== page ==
In any case, we are wasting our time — we are as ridiculous with our Arahats as Herod the Tetrarch with his peacocks! We pose Life with the question Why? and the first answer is: To obtain the Knowledge and Conversation of the Holy Guardian Angel.
To attach meaning to this statement we must obtain that Knowledge and Conversation: and when we have done that, we may proceed to the next Question. It is no good asking it now.
"There are purse-proud, penniless ones who stand at the door of the tavern, and revile the guests."[2]
We attach little importance to the Reverend Out-at-Elbows, thundering in Bareboards Chapel that the rich man gets no enjoyment from his wealth.
Good, then. Let us obtain the volume entitled "The Book of the Sacred Magick of Abramelin the Mage"; or the magical writings of that holy illuminated Man of God, Captain Fuller, and carry out fully their instructions.
And only when we have succeeded, when we have put a colossal ! against our vital ? need we inquire whether after all the soldier is not going to develop spinal curvature.
Let us take the first step; let us sing:
"I do not ask to see
The distant path; one step's enough for me."
But (you will doubtless say) I pith your ? itself with another ?: Why question life at all? Why not remain "a clean-living Irish gentleman" content with his handicap, and contemptuous of card and pencil? Is not the Buddha's goad "Everything is sorrow" little better than a currish whine? What do I care for old age, disease, and death? I'm a man, and a Celt at that. I spit on your snivelling Hindu prince, emasculate with debauchery in the first place, and asceticism in the second. A weak, dirty, paltry cur, sir, your Gautama!
Yes, I think I have no answer to that. The sudden apprehension of some vital catastrophe may have been the exciting cause of my conscious devotion to the attainment of Adeptship — but surely the capacity was there, inborn. Mere despair and desire can do little; anyway, the first impulse of fear was the passing spasm of an hour; the magnetism of the path itself was the true lure. It is as foolish to ask me "Why do you adep?" as to ask God "Why do you pardon?" C'est son mêtier.
I am not so foolish as to think that my doctrine can ever gain the ear of the world. I expect that ten centuries hence the "nominal Crowleians" will be as pestilent and numerous a body as the "nominal Christians" are to-day; for (at present) I have been able to devise no mechanism for excluding them. Rather, perhaps, should I seek to find them a niche in the shrine, just as Hinduism provides alike for those capable of the Upanishads and those whose intelligence hardly reaches to the Tantras. In short, one must abandon the reality of religion for a sham, so that the religion may be universal enough for those few who are capable of its reality to nestle to its breast, and nurse their nature on its starry milk. But we anticipate!
My message is then twofold; to the greasy bourgeois I preach discontent; I shock him, I stagger him, I cut away earth from under his feet, I turn him upside down, I give him hashish and make him run amok, I twitch his buttocks with the red-hot tongs of my Sadistic fancy — until he feels uncomfortable.
But to the man who is already as uneasy as St. Lawrence on his silver grill, who feels the spirit stir in him, even as a woman feels, and sickens at, the first leap of the babe in her womb, to him I bring the splendid vision, the perfume and the glory, the Knowledge and Conversation of the Holy Guardian Angel. And to whosoever hath attained that height will I put a further Question, announce a further Glory.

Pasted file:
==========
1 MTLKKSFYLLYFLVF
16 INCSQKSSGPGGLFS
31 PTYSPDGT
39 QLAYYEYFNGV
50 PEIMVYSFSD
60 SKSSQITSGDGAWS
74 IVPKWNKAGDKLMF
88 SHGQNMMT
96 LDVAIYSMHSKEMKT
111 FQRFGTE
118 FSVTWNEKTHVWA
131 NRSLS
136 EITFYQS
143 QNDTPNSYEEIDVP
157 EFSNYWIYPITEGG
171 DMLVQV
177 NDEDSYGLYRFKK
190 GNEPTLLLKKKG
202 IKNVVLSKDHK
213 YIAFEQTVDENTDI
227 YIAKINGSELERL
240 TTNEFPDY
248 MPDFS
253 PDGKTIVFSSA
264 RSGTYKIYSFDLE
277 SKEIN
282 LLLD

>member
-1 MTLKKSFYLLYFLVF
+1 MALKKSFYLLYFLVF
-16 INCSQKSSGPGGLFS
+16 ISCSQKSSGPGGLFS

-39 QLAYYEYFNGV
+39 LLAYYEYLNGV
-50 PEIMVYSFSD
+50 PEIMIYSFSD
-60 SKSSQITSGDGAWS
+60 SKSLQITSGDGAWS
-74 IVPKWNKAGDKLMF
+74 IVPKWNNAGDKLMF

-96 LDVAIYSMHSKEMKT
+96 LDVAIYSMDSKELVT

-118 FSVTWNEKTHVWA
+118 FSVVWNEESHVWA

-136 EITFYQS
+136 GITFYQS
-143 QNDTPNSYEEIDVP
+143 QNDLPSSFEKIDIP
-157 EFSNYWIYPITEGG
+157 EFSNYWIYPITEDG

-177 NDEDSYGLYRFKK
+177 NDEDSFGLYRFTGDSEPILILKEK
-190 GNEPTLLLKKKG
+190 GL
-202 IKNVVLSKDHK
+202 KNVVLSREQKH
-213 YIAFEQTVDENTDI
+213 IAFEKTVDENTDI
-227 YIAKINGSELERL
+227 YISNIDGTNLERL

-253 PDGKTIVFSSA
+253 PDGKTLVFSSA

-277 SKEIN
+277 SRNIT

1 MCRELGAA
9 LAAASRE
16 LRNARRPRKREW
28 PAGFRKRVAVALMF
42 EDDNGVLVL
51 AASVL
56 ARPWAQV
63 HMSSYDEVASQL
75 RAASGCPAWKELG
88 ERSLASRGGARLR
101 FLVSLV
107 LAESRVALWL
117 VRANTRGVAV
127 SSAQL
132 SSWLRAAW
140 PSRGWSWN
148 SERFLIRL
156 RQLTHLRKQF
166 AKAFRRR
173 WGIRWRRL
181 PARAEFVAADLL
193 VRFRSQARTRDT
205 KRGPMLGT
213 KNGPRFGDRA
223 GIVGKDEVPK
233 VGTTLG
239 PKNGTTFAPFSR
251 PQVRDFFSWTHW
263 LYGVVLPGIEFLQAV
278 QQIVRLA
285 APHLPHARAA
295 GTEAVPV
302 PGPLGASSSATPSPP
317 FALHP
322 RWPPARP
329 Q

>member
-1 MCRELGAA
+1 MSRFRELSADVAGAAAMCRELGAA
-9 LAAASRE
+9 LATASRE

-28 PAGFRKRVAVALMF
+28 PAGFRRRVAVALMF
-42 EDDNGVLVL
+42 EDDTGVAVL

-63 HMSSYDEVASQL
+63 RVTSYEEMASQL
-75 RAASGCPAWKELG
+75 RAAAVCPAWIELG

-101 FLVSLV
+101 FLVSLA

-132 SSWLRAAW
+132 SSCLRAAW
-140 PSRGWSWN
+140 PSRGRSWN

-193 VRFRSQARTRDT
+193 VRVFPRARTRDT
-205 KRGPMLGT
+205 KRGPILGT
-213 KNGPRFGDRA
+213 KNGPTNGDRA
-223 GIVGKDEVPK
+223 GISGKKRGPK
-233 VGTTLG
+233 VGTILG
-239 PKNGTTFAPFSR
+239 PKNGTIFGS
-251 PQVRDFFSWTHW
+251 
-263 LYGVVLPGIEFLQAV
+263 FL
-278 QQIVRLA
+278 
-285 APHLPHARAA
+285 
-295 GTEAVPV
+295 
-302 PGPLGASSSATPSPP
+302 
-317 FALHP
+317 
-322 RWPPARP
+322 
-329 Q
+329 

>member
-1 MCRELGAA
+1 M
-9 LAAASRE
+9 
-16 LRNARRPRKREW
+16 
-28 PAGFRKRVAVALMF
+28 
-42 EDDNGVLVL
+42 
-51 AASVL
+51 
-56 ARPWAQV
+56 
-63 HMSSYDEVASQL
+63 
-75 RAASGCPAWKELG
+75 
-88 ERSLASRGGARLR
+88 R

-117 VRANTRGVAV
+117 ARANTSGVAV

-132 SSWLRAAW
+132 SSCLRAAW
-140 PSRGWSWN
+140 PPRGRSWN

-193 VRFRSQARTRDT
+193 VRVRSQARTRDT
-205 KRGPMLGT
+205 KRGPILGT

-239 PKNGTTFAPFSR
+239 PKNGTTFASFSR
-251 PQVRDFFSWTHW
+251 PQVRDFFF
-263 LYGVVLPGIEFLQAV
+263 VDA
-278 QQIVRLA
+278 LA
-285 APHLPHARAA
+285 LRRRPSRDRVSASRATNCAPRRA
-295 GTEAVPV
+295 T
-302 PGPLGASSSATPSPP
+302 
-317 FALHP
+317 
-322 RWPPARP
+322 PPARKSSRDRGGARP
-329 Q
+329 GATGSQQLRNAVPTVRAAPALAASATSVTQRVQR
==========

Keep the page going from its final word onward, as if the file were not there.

It is my misfortune and not my fault that I am bound to deliver this elementary Message.
"Man has two sides; one to face the world with,
One to show a woman when he loves her."
We must pardon Browning his bawdy jest; for his truth is ower true! But it is your own fault if you are the world instead of the beloved; and only see of me what Moses saw of God!
It is disgusting to have to spend one's life jetting dirt in the face of the British public in the hope that in washing it they may wash off the acrid grease of their commercialism, the saline streaks of their hypocritical tears, the putrid perspiration of their morality, the dribbling slobber of their sentimentality and their religion. And they don't wash it! …
But let us take a less unpleasing metaphor, the whip! As some schoolboy poet repeatedly wrote, his rimes as poor as Edwin Arnold, his metre as erratic and as good as Francis Thompson, his good sense and frank indecency a match for Browning!
"Can't be helped; must be done —
So …"
Nay! 'tis a bad, bad rime.
And only after the scourge that smites shall come the rod that consoles, if I may borrow a somewhat daring simile from Abdullah Haji of Shiraz and the twenty-third Psalm.
Well, I would much prefer to spend my life at the rod; it is wearisome and loathsome to be constantly flogging the tough hide of Britons, whom after all I love. "Whom the Lord loveth He chasteneth, and scourgeth every son that He receiveth." I shall really be glad if a few of you will get it over, and come and sit on daddy's knee!
The first step is the hardest; make a start, and I will soon set the hunchback lion and the soldier unicorn fighting for your crown. And they shall lie down together at the end, equally glad, equally weary; while sole and sublime that crown of thine (brother!) shall glitter in the frosty Void of the abyss, its twelve stars filling that silence and solitude with a music and a motion that are more silent and more still than they; thou shalt sit throned on the Invisible, thine eyes fixed upon That which we call Nothing, because it is beyond Everything attainable by thought, or trance, thy right hand gripping the azure rod of Light, thy left hand clasped upon the scarlet scourge of Death; thy body girdled with a snake more brilliant than the sun, its name Eternity; thy mouth curved moonlike in a smile, in the invisible kiss of Nuit, our Lady of the Starry Abodes; thy body's electric flesh stilled by sheer might to a movement closed upon itself in the controlled fury of Her love — nay, beyond all these Images art thou (little brother!) who art passed from I and Thou, and He unto That which hath no Name, no Image. …
Little brother, give me thy hand; for the first step is hard.

[1] Joseph McCabe, a "rationalist" / atheist writer of the period — T.S.

[2] Liber LXV, IV:12